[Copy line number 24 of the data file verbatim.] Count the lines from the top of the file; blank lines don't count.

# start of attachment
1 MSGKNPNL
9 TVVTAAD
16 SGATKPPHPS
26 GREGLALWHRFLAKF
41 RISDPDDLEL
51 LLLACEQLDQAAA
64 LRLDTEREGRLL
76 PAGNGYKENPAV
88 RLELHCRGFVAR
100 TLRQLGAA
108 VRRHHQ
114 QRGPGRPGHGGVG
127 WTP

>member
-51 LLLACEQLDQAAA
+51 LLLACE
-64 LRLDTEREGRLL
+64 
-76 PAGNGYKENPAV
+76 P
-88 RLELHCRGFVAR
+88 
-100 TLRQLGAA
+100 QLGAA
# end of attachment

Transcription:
+100 QLGAA